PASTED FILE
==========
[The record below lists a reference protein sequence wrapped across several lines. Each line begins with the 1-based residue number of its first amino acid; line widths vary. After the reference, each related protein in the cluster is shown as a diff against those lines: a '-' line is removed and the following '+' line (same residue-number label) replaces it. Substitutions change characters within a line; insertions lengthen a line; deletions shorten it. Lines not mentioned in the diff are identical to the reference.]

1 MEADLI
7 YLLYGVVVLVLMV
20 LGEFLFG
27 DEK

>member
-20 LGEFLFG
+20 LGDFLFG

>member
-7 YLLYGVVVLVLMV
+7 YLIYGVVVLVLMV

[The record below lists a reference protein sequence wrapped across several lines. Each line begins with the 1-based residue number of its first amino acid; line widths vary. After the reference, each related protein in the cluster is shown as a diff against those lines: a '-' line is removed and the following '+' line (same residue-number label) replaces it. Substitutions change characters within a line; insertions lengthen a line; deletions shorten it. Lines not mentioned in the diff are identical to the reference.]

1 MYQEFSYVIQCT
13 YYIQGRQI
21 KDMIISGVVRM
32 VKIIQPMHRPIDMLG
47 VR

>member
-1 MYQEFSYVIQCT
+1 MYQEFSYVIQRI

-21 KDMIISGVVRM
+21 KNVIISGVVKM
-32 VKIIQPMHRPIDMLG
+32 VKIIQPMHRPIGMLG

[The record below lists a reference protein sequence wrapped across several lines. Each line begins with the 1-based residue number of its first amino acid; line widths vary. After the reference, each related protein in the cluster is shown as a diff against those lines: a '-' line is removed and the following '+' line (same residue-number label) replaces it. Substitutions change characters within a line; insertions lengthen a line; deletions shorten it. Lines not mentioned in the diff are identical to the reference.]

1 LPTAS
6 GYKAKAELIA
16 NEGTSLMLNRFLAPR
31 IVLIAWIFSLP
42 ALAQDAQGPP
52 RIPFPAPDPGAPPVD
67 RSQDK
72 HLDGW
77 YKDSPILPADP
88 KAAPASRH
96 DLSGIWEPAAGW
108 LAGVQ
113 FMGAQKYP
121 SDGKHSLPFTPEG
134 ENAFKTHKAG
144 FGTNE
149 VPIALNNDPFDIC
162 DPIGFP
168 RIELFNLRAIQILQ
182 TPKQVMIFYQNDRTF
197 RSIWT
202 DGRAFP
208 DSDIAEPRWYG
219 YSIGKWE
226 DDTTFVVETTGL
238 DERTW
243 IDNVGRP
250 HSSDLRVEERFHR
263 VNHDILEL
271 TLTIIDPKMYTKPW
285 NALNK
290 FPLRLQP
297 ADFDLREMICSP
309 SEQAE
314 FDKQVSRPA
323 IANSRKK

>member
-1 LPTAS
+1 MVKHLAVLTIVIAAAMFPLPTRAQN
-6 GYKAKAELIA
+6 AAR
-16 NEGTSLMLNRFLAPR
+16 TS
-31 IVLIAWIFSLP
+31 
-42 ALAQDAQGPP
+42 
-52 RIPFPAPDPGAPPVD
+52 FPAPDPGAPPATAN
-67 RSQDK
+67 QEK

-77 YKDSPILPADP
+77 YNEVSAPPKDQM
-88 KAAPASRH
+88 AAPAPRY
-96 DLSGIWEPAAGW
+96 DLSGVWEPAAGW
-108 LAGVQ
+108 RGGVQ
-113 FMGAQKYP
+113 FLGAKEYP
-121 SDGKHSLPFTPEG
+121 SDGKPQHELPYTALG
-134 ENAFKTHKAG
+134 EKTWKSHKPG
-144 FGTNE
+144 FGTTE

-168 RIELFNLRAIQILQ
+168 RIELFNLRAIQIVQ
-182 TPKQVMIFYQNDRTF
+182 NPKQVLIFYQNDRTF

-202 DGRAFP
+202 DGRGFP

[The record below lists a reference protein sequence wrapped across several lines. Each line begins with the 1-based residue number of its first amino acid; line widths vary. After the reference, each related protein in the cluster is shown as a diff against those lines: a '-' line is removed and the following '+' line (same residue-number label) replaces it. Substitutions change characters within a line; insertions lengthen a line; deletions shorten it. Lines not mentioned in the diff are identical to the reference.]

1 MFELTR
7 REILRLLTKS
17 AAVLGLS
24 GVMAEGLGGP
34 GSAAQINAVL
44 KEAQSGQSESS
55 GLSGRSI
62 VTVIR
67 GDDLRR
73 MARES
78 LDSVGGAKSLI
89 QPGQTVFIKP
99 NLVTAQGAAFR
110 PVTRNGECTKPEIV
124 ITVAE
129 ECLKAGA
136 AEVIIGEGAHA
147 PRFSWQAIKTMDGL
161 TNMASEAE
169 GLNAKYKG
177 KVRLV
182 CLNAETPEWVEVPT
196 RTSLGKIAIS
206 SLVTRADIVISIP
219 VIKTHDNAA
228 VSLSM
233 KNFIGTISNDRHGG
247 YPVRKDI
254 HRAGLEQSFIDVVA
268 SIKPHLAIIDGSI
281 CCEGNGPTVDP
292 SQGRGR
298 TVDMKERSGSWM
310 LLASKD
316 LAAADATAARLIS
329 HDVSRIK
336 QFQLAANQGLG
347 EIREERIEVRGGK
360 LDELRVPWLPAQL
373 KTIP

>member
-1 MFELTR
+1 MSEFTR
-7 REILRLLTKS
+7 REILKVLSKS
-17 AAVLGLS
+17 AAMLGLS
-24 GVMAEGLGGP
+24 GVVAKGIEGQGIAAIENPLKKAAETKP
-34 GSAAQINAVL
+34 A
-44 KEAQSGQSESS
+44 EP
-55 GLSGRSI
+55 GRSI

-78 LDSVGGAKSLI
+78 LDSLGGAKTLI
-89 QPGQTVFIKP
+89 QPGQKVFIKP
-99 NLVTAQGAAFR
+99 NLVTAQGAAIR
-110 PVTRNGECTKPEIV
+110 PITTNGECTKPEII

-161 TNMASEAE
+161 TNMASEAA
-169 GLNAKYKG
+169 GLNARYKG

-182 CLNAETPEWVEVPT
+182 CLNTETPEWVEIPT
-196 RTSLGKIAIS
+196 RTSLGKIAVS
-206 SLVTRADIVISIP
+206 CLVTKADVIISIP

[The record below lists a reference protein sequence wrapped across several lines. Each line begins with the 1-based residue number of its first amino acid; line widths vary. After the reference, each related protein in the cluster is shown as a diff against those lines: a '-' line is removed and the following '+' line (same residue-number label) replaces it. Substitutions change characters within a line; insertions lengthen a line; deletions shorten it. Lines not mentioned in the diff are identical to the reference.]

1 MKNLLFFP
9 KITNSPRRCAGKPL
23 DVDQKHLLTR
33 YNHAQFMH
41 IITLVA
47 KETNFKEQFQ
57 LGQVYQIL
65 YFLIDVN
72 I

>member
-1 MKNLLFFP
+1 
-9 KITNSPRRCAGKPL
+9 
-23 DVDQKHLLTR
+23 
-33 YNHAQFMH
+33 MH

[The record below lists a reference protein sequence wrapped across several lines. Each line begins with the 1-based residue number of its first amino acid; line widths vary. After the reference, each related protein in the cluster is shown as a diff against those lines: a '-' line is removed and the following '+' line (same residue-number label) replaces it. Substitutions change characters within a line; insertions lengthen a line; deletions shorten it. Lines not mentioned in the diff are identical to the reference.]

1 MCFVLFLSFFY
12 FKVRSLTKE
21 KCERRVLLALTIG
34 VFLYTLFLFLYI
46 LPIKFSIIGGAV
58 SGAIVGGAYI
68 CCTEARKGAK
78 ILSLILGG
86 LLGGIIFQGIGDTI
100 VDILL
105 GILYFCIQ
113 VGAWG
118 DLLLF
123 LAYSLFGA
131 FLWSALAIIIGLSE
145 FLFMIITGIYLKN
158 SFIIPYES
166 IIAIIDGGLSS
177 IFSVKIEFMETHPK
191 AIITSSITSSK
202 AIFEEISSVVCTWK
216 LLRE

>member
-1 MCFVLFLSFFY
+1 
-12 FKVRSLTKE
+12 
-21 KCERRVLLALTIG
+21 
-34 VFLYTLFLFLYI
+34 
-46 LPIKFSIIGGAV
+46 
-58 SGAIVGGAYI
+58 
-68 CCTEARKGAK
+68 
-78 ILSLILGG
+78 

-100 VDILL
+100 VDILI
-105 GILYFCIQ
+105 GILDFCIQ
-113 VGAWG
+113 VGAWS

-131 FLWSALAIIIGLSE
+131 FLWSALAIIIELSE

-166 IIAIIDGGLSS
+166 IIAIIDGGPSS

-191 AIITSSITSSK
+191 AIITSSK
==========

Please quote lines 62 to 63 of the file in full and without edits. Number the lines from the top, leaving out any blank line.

>member
-1 LPTAS